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Aaron Haynes wrote:I've been counting the number of footsteps between different places on campus lately. If had a stopwatch, I'd be timing the walks, dividing by the number of steps, finding the average for a series of tests, and using that to determine exactly how fast I can get from place to place, so that I can consistently only be two minutes late instead of five.
No, if you had a stopwatch, you'd use it to to figure out when to leave so that you could get places on time. Because that's what watches are for. Also what time is for.
Sorry, but I really dislike lateness, both in myself and others. Most of the time I would rather not show up to something than to show up late. And there are few things more annoying than some jackass wandering in late to class and knocking over everyone's desks while they walk all the way to the back.
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nikolasco wrote:My own factor clock. I wrote it earlier, before I thought to check the forums. Anywho, it has a few options and I think it displays more nicely than the others (but of course I'm biased).
Hehe, I just stumbled upon that. Wanted to see if you reported it yet.

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Our maths teacher would never let the class start untill we had found some patern in the date, I haded 2006 because there weren't any prime number days (23/7/05 for example) and she always got excetiedn and ina very good mood on such days, to the extent of geting maried on one (23/7/05 if memory serves).
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I once wrote a C program which determined (a) whether my phone number is prime, and if it is, (b) which prime it is. It took a couple hours to write, and about 20 minutes on my 1.8GHz laptop to finish. It turns out that my phone number is the 338,319,598th prime. Sw33t.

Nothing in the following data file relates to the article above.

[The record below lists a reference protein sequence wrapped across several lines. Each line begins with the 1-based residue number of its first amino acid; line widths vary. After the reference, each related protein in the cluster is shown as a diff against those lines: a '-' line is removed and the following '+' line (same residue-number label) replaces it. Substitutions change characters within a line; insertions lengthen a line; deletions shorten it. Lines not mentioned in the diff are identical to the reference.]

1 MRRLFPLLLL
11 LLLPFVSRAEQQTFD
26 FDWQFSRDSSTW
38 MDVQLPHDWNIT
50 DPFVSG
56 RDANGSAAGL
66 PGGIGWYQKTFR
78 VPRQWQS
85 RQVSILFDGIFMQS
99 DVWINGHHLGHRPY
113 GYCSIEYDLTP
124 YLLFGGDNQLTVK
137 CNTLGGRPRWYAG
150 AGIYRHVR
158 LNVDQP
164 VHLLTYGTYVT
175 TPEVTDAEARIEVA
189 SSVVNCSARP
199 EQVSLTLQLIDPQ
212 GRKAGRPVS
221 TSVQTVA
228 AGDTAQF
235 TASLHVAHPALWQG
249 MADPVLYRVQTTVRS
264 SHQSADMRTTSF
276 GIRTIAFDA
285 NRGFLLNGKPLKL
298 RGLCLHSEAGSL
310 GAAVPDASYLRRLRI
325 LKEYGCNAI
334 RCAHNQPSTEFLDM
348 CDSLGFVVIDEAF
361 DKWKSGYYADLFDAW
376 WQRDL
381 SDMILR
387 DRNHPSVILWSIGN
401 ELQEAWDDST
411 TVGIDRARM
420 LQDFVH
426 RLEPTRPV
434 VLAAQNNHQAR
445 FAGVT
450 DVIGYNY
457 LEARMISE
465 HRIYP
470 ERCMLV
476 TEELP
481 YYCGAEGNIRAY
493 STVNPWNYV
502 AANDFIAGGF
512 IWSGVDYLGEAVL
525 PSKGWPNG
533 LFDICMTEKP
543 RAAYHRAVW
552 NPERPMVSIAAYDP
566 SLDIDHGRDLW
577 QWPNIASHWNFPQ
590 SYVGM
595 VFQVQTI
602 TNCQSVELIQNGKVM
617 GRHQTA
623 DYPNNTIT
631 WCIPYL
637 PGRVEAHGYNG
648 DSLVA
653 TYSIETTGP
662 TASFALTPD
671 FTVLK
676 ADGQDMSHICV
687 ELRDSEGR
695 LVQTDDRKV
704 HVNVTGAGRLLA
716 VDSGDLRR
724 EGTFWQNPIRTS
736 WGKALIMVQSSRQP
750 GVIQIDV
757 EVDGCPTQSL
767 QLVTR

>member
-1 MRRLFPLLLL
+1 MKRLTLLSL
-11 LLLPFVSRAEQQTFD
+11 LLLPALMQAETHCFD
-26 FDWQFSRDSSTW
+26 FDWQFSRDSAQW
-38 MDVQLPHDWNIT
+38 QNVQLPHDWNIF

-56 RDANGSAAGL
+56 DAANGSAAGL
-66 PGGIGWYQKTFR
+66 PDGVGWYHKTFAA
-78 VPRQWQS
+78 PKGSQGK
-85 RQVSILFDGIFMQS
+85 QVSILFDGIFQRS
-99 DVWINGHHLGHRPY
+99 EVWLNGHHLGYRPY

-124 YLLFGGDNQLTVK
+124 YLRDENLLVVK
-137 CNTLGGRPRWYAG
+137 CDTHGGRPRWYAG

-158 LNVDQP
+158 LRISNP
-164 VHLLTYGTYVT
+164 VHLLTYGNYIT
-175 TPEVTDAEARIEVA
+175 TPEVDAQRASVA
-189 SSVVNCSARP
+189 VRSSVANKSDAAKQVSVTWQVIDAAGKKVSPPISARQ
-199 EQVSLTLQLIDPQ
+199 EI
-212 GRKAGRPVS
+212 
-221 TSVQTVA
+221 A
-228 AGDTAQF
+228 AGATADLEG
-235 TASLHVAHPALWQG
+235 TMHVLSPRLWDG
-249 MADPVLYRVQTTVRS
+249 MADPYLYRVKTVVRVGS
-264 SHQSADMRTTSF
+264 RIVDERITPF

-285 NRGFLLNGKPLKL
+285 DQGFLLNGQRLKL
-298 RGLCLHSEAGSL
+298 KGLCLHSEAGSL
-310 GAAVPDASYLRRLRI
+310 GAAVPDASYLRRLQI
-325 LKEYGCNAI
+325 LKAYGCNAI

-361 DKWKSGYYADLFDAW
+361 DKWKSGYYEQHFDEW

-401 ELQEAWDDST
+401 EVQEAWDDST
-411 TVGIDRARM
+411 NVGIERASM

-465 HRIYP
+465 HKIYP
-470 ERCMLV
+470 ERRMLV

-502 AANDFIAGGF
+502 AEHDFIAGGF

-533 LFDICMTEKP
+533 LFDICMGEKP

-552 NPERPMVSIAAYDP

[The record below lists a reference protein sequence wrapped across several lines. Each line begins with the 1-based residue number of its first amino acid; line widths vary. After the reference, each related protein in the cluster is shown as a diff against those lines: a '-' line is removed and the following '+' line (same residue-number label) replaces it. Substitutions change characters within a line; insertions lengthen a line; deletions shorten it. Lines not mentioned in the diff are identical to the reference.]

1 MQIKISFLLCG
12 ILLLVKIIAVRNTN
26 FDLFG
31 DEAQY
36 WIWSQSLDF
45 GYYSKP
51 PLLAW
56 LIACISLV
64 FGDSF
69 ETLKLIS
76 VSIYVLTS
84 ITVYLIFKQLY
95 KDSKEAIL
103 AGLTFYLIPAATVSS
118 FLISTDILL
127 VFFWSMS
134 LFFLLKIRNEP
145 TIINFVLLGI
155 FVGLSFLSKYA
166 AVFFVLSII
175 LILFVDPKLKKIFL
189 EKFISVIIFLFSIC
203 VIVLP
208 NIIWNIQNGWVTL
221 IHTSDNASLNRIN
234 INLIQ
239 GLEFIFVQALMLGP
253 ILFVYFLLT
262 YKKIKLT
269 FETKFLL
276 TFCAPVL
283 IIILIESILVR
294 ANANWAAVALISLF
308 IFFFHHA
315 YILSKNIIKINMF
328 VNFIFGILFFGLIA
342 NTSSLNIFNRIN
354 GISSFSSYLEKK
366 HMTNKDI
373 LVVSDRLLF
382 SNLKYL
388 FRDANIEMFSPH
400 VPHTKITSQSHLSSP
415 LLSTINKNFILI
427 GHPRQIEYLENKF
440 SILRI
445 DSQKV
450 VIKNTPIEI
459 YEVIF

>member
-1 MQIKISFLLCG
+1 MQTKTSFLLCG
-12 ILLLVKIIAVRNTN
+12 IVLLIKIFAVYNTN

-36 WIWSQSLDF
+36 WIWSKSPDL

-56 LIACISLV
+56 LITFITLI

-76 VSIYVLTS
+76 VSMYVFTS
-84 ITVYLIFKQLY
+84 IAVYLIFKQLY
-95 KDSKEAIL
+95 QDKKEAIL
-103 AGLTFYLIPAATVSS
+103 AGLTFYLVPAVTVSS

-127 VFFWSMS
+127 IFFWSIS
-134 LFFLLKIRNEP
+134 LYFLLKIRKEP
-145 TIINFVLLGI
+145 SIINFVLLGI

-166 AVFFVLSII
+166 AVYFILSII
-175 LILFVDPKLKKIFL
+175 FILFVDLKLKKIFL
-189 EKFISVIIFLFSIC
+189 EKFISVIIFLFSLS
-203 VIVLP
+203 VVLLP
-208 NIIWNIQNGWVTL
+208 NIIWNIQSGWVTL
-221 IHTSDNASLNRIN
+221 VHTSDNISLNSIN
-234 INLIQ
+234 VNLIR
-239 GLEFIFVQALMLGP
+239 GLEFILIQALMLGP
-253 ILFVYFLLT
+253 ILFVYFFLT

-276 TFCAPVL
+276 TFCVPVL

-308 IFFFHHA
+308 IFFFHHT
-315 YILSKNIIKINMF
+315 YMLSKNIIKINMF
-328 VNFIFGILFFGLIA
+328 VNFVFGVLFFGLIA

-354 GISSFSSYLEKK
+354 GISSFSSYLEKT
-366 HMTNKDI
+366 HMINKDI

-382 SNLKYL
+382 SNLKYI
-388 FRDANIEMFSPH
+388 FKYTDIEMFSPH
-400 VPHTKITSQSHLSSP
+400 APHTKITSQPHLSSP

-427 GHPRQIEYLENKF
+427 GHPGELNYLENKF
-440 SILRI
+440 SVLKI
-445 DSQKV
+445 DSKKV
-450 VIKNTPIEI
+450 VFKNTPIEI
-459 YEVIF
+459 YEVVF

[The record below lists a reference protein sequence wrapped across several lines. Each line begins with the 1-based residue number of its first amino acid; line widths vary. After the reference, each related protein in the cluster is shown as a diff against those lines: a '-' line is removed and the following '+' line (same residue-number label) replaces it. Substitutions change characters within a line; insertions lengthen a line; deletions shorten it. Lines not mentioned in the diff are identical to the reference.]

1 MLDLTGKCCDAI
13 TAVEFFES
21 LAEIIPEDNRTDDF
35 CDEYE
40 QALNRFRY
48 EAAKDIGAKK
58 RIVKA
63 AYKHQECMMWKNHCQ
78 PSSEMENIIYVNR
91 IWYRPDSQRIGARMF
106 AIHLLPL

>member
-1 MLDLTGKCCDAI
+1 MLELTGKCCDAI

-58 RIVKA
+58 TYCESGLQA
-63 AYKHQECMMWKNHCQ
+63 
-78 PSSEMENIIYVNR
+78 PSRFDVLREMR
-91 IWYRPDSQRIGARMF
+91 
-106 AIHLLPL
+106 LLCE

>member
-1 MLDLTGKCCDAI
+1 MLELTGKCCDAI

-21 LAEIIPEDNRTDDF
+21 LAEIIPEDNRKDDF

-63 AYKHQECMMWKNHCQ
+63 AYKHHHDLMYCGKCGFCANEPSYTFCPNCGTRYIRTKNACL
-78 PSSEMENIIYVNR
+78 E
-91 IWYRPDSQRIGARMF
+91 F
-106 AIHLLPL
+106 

[EDIT]: Ladies, call me? :P
[EDIT]: Ladies, call me? :P
Last edited by gnutun on Sun Apr 15, 2007 11:29 pm UTC, edited 1 time in total.

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I like to do the four 4's game.
You take four 4's and can use any operation (or common function or uncommon function, whatever) to try and get whatever number.
i.e.
0 = 44  44
1 = 44/44
2 = 4/4 + 4/4
3 = (4+4+4)/4
4 = sqrt(4) + sqrt(4)  4 + 4
5 = sqrt(4) + sqrt(4) + 4/4
6 = (4!/4)  4 + 4
7 = 4 + (4!/4)/sqrt(4)
8 = 4 + 4 + 4  4
9 = 4 + 4 + 4/4
10 = 4 + 4 + 4  sqrt(4)
etc.
You take four 4's and can use any operation (or common function or uncommon function, whatever) to try and get whatever number.
i.e.
0 = 44  44
1 = 44/44
2 = 4/4 + 4/4
3 = (4+4+4)/4
4 = sqrt(4) + sqrt(4)  4 + 4
5 = sqrt(4) + sqrt(4) + 4/4
6 = (4!/4)  4 + 4
7 = 4 + (4!/4)/sqrt(4)
8 = 4 + 4 + 4  4
9 = 4 + 4 + 4/4
10 = 4 + 4 + 4  sqrt(4)
etc.
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themuffinking wrote:I like to do the four 4's game.
You take four 4's and can use any operation (or common function or uncommon function, whatever) to try and get whatever number.
<examples>
Any uncommon function, you say?
So let's say I wanted to find a way to make the number 1337. I could say, okay, let's have f(x) = 1337. So then we can use four 4's and get: f(4444)=1337. Win?
Iluvatar wrote:Love: Gimme the frickin' API.
yy2bggggs, on Fischer Random chess wrote:Hmmm.... I wonder how how a hypermodern approach would work
I'd say, looking at the rules of that game, that you'd need to define the function as part of the thingy, and you're only allowed four 4s still. So you could have f(x)=4x+4, f(4)/4, but not f(x)=3, f(4444), because that's using a digit other than 4.
Surely it is as ridiculous to consider sqrt(1) "imaginary" because you can't use it to count pieces of chalk as to consider the number 200 imaginary because by itself it cannot express the location of one point with reference to another. Isaac Asimov